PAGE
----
Oct 20 2020
German Deployable Air Control Unit Augments NATO Capabilities in the Baltic Region
RAMSTEIN, Germany – Since October 12, Germany’s Deployable Control and Reporting Centre (DCRC) currently located at Šiauliai Air Base has been connected to the NATO Integrated Air and Missile Defence System (NATINAMDS) enhancing the Alliance’s air surveillance capabilities above Estonia, Latvia and Lithuania.
After setting up and installing the DCRC systems, its staff is now available to support air surveillance and tactical control of air forces in a multinational environment until the end of November.
We are ready to support missions by employing our surveillance and control capabilities
“We are ready to take over an assigned area of responsibility and support missions by employing our surveillance and control capabilities,” German Air Force Lieutenant Colonel Thomas M. explains. As a Master Controller, he is responsible for supervising the DCRC’s tactical operations. A team of approximately 50 soldiers in different sections of the DCRC works to provide a recognized air picture, assign and control NATO fighters on their missions, while ensuring continuous operational readiness from a technical perspective. “Regular exercises enable us to be ready for deployments, such as the current operation in support of NATO’s enhanced Air Policing Mission in the Baltics,” Lieutenant Colonel Thomas M summarizes.
Aircraft Controllers Claudia M. (left back) and Antonia W. (right front) at their stations in the German DCRC augmenting NATO's air control capabilities in the Baltic Region. Photo: Bundeswehr/Niels Juhlke.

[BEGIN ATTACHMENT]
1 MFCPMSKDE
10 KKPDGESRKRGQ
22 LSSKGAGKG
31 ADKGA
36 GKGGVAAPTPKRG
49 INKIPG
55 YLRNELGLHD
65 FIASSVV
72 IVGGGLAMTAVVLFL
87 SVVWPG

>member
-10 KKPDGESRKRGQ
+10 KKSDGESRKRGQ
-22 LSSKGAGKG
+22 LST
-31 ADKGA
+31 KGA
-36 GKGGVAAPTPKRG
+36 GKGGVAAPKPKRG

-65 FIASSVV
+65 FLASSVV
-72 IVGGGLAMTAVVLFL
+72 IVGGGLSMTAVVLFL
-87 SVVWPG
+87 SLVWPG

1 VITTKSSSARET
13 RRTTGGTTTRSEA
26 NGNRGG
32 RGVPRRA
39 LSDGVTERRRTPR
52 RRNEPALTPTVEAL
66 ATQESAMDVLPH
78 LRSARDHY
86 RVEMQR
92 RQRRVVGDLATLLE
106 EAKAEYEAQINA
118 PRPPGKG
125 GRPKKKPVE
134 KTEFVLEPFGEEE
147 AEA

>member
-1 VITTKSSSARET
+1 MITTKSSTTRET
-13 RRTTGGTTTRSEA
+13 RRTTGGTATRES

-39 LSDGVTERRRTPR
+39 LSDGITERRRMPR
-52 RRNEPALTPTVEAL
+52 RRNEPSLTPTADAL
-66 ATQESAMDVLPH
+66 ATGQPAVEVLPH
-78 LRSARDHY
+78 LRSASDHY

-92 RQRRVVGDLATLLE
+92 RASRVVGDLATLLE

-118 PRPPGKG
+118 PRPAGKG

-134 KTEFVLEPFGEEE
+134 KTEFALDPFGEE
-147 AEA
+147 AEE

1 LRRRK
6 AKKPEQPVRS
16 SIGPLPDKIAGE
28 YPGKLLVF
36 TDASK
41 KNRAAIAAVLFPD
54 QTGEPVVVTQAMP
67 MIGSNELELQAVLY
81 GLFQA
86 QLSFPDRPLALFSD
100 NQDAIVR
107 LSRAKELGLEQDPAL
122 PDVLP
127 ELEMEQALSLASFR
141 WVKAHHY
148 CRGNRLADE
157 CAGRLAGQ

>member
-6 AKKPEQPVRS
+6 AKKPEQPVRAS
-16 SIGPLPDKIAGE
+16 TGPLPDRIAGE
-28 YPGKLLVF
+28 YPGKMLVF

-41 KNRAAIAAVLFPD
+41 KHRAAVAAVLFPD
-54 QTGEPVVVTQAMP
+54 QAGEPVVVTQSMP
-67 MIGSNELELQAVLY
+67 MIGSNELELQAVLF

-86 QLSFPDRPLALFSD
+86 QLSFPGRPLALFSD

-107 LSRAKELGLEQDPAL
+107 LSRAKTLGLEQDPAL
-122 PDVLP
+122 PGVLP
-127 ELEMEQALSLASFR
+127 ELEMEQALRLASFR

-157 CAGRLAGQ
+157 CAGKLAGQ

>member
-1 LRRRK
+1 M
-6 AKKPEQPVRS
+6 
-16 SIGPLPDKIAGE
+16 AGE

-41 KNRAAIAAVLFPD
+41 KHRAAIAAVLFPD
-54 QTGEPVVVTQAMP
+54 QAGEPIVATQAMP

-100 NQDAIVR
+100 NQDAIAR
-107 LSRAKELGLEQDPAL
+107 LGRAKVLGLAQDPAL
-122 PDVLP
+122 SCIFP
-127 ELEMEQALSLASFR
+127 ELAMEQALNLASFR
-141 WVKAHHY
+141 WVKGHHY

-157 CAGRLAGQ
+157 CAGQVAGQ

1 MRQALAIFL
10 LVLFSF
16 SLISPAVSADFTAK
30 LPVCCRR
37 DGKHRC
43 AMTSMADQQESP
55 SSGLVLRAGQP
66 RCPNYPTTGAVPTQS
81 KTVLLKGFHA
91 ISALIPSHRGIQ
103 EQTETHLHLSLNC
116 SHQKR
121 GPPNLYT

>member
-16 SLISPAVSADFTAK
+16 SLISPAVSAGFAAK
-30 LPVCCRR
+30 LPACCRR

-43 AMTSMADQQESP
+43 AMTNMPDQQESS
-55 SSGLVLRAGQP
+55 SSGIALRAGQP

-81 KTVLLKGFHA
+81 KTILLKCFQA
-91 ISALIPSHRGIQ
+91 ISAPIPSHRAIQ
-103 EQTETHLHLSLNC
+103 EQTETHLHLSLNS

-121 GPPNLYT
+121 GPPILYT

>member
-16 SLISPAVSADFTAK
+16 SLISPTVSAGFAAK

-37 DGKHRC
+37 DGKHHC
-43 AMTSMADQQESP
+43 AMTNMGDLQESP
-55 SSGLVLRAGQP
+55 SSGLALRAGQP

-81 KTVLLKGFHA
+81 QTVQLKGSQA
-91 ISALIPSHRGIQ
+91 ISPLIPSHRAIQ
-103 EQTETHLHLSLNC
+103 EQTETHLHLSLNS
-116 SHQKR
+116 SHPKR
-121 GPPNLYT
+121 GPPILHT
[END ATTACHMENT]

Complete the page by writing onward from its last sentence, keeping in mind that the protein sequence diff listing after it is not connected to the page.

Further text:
The DCRC - call sign “Red Hawk” – has deployed in support of NATO’s Assurance Measures, introduced in 2014 to underline the Alliance’s commitment to the Allies along its eastern flank. Italian and German
Eurofighters currently operate out of Šiauliai in Lithuania and Ämari in Estonia, respectively, ready to conduct Air Policing missions 24/7 in the Baltic region. The fighters are controlled by stationary CRCs in the Baltic states, now supported by Germany’s deployable asset. For the next one-and-a-half months, the DCRC’s operations out of its deployed site underline NATO’s ability to set up and operate complex air surveillance and control infrastructure from field camps with basic infrastructure. Approximately 100 soldiers work out of Šiauliai, with smaller communications and datalink sub-elements in Skede, Latvia, and Ämari, Estonia.
Until the end of November the German Air Force’s DCRC in Šiauliai will be connected to NATO's Integrated Air and Missile Defence System providing enhanced control capability for Allied fighter aircraft. Photo: Bundeswehr/Niels Juhlke.
By working together with the stationary Baltic CRCs in Estonia, Latvia and Lithuania, as well as NATO’s Combined Air Operations Centre at Uedem, Germany, the personnel at DCRC “Red Hawk” demonstrates its interoperability in a multinational architecture. The contribution of this deployable asset to the Baltic Air Surveillance Network (BALTNET) reinforces the Alliance’s defence capabilities and acts to deter potential aggression against any of its members.
Story by Allied Air Command Public Affairs Office based on information provided by German enhanced Air Policing Detachment